Sorry is the Hardest Word
Mon 23 May, 8pm (45mins + Q&A) £4, Age 16+
Jess Smith – author, storyteller and traveller – performs a moving and challenging monologue, Sorry is the Hardest Word, about the treatment of the Gypsy Travelling Community in Scotland.
The event is held prior to the Church & Society Council Report to the General Assembly of the Church of Scotland on Tuesday 24 May.
The Assembly will be presented with a report, compiled by an ecumenical task group on behalf of the Scottish Churches’ Racial Justice Group, on the Churches’ attitude to the Travelling Community in Scotland.
During 2008’s Scottish International Storytelling Festival, Jess caught the attention of a Reverend who, after hearing of both historic and present injustices experienced by Travellers resolved to bring the issue to the attention of the Churches. Jess explains why this event is important to her:
“I am putting on this event to honour all the Travellers whose spirits were broken when authority clipped their wings, halted their seasonal paths and institutionalised their children.
“For far too long, historians have omitted their existence from this proud land as a true society. This report is groundbreaking and will hopefully lead to the Scottish Government legally recognising Scotland’s Travelling people as a single thread within a grand quilt of many cultures.
“The Churches are building bridges and breaking down centuries of discrimination; and should be highly praised for what they have achieved so far.”
Jess has a wealth of supporters, eager to ensure the rights of Scottish Travellers are finally addressed through Government actions, and Christine Bowker Wilson, who appeared at The Gathering in Edinburgh, is travelling back from New Zealand to lend support and perform the ‘Karanga’ – a spiritual Māori call – at the event.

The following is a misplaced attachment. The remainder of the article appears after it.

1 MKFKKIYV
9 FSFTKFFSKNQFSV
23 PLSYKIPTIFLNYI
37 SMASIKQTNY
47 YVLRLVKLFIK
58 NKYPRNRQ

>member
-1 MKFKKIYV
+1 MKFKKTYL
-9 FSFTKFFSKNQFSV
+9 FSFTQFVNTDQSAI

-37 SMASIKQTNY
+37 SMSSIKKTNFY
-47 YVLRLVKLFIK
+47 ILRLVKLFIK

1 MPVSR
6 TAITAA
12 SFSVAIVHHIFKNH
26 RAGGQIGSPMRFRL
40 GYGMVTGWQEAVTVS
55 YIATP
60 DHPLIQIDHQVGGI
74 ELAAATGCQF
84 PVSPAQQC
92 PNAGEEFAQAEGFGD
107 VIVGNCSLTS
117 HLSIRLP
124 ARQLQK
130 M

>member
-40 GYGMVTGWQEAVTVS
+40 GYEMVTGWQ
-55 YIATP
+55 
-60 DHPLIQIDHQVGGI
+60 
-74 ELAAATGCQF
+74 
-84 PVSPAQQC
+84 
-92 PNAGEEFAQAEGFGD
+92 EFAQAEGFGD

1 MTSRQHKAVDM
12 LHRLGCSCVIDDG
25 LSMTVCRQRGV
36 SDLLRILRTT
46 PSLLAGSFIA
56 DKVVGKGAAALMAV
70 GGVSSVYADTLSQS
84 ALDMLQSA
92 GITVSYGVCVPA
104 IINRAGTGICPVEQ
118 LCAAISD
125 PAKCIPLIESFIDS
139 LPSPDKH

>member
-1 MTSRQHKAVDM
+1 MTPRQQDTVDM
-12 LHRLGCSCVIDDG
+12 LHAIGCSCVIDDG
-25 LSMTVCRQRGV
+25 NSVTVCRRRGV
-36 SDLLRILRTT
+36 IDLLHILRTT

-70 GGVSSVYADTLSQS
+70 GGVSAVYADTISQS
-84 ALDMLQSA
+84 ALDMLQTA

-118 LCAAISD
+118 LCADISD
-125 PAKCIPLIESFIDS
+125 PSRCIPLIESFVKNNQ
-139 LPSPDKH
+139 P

Christine, from Aotearoa, also has ties to the Travelling Communities heritage and shares her reasons for making the trip:
“I’m travelling from New Zealand with my son and grandson to support Jess and the Scottish Travellers. My husband John Mahiti Wilson, who passed away in 2008, will be with me in Spirit. John was a man of two tribes, Clan Gunn through his Scottish father and Ngati Awa through his Māori mother and in his later years served as a chief negotiator for his tribe with the British Crown, bringing about a formal apology and compensation settlement for past grievances inflicted on his tribe during the colonisation process.
“We believe that ancestrally we are all one people and should be working together and celebrating our diversity. It is very important that we support the Scottish Travellers at this time.”
The monologue – Sorry is the Hardest Word, written by playwright Richard O’Neill – centres on a young woman who makes a deathbed promise to her father to expose past wrongs committed towards Scottish Travellers and receive an apology.
It poses quite a dilemma, however, because she has no idea where to begin, who to approach or what to say. One day a ‘window of opportunity’ presents itself through a brand new Scottish political scene, creating a platform to take a vocal stand; however, it’s not as straightforward as she thinks as she soon discovers politics can present its own agendas; and hers are not included.
“It’s in the eye of the beholder and the conscience of the human spirit where the heart of this piece lives,” explains Jess. The performance is followed by a discussion with an invited panel.
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Contact: Lindsay Corr